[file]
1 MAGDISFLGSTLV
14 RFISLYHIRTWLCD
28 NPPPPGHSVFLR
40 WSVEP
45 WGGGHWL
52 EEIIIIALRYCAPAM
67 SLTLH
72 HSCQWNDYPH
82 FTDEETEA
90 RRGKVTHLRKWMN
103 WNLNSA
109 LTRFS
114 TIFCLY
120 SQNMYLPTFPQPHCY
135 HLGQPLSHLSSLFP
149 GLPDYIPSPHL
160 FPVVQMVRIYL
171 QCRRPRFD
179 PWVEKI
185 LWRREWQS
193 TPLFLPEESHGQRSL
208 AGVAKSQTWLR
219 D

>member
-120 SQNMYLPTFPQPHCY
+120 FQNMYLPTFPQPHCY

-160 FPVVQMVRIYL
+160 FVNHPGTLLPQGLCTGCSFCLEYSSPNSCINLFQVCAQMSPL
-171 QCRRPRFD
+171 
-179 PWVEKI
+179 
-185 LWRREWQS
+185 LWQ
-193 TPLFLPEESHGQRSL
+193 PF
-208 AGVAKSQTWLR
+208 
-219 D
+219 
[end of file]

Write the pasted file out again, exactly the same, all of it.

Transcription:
1 MAGDISFLGSTLV
14 RFISLYHIRTWLCD
28 NPPPPGHSVFLR
40 WSVEP
45 WGGGHWL
52 EEIIIIALRYCAPAM
67 SLTLH
72 HSCQWNDYPH
82 FTDEETEA
90 RRGKVTHLRKWMN
103 WNLNSA
109 LTRFS
114 TIFCLY
120 SQNMYLPTFPQPHCY
135 HLGQPLSHLSSLFP
149 GLPDYIPSPHL
160 FPVVQMVRIYL
171 QCRRPRFD
179 PWVEKI
185 LWRREWQS
193 TPLFLPEESHGQRSL
208 AGVAKSQTWLR
219 D

>member
-120 SQNMYLPTFPQPHCY
+120 FQNMYLPTFPQPHCY

-160 FPVVQMVRIYL
+160 FVNHPGTLLPQGLCTGCSFCLEYSSPNSCINLFQVCAQMSPL
-171 QCRRPRFD
+171 
-179 PWVEKI
+179 
-185 LWRREWQS
+185 LWQ
-193 TPLFLPEESHGQRSL
+193 PF
-208 AGVAKSQTWLR
+208 
-219 D
+219 